We have yet to uncover the full wealth of scientific information the moon holds. It at the cornerstone of understanding the birth and evolution of Earth and other planets, therefore we need to explore it.
The moon looks very unchanging and calm in the night sky and is rarely thought of as an active planetary body. What most people don’t know, is the moon receives LCROSS-sized impacts about once a week — that’s more than 50 impacts a year! It also is interesting to note that it experiences thousands of “moonquakes” each year and releases energy by heat flow, electromagnetic conduction and tides from Earth and the Sun.
Moon’s Copernicus Crater — Lunar Orbiter Photo 1966 (Credit: NASA)
LCROSS is unique compared to the natural barrage of material impacting the moon because it’s designed to know exactly where and when it will impact — the Cabeus crater near the moon’s south pole.
Craters of interest around the lunar south pole. LCROSS is targeting Cabeus A.
(Credit: NMSU/MSFC Tortugas Observatory)
Little is known about the moon’s permanently shadowed regions and we may find some unexpected results from this unique mission. The crater is more than two miles deep and may be one of the coldest places in the solar system. Scientists believe it has been void of sunlight for billions of years and represents an optimal location for determining if water ice exists on the moon.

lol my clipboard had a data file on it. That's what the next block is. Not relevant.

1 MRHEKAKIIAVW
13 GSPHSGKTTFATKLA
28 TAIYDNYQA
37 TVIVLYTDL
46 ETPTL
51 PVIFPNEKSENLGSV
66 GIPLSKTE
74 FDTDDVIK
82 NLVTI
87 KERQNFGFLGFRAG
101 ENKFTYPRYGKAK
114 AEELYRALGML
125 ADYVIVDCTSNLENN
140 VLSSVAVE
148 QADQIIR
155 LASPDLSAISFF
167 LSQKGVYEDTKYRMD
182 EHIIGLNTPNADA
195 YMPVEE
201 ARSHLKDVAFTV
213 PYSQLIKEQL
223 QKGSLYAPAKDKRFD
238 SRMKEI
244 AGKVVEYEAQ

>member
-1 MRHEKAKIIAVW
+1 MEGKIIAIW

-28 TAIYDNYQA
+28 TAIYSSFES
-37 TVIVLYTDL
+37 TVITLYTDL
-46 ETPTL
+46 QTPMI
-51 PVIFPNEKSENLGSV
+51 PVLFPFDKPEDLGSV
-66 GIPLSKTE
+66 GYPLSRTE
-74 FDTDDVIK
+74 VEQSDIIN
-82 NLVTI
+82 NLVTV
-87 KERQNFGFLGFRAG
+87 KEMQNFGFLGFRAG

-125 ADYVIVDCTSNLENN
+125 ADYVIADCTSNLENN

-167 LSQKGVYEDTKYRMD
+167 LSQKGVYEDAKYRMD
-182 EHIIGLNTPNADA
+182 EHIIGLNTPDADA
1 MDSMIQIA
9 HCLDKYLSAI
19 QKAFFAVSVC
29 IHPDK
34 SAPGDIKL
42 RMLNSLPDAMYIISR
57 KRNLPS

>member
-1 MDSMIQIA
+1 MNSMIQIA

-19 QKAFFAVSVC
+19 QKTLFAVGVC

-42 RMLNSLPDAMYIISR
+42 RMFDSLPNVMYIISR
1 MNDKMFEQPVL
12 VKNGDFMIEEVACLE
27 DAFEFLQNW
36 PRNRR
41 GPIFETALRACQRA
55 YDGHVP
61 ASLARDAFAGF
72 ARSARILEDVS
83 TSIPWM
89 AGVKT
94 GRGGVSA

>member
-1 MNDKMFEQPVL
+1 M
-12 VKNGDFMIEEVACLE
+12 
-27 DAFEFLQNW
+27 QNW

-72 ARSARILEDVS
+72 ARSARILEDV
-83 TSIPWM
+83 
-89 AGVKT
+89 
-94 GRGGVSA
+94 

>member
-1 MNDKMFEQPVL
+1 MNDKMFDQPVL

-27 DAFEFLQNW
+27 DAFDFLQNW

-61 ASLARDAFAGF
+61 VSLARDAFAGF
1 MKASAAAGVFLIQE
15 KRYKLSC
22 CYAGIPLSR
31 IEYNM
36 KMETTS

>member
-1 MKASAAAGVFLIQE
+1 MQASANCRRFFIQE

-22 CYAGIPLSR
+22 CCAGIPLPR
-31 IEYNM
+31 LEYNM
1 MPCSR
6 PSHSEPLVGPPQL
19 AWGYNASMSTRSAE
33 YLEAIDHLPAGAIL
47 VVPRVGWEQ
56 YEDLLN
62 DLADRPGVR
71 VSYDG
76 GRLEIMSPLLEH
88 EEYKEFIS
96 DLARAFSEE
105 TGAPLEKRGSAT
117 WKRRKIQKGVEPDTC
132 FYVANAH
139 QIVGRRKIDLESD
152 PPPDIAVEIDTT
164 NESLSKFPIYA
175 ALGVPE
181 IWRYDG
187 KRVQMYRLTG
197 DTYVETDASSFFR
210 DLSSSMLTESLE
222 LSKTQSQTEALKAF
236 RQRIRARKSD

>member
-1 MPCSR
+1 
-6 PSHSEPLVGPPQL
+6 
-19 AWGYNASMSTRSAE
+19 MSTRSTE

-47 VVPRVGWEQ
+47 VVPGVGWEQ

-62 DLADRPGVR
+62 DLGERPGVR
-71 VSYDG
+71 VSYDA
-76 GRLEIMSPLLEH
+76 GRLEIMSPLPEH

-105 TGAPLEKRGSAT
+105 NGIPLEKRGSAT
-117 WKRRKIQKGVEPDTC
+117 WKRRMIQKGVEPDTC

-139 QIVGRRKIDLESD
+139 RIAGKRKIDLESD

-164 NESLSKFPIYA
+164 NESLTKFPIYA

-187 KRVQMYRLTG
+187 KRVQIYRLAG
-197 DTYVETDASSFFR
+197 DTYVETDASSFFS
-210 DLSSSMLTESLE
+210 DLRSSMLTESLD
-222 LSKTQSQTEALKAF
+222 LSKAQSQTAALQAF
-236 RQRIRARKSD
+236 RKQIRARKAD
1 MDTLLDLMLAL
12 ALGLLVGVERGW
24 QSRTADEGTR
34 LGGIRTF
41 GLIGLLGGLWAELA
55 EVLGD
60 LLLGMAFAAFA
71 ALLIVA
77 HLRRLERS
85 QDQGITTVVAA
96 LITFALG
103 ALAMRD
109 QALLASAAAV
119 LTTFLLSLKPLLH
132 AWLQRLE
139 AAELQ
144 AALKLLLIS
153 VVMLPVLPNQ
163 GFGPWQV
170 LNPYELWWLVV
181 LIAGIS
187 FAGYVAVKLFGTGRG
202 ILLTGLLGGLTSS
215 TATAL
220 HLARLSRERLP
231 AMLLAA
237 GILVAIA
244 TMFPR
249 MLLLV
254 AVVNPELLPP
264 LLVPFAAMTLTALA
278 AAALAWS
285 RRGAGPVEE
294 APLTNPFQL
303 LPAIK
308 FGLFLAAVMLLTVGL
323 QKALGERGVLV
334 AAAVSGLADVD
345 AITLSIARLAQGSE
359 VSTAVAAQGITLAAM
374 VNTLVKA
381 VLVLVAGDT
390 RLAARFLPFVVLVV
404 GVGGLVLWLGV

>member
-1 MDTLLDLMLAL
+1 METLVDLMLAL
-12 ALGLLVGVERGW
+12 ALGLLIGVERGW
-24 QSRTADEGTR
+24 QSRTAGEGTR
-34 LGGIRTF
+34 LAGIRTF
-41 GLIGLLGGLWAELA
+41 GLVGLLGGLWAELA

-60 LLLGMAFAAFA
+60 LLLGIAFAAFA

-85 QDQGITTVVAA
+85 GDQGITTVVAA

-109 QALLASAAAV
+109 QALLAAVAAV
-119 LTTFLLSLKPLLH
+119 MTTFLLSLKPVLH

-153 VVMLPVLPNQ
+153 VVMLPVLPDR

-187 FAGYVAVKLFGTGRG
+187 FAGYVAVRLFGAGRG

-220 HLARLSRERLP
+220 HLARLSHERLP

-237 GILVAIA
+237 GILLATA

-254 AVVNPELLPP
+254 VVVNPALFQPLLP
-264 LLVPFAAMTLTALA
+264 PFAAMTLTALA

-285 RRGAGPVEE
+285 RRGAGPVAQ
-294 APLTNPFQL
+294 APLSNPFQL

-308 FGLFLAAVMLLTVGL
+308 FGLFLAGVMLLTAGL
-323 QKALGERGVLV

Teams of scientists, engineers and astronomers across NASA, industry and academia are working tirelessly to advance space exploration and knowledge of our solar system with this mission. Now that LCROSS is two days away from impact, they still have a lot of work ahead of them. For example, they will observe the impacts, gather images of them, measure the quantity of water and identify its form and study the lunar soil.
This exciting mission promotes participatory exploration from the professional and amateur astronomy community, students and the general public.
During impact, at least twenty-five Earth-based observatories will be aimed at the Cabeus crater to witness the moment the lunar dust rises and is suspended in the sunlight to determine if it contains water vapor.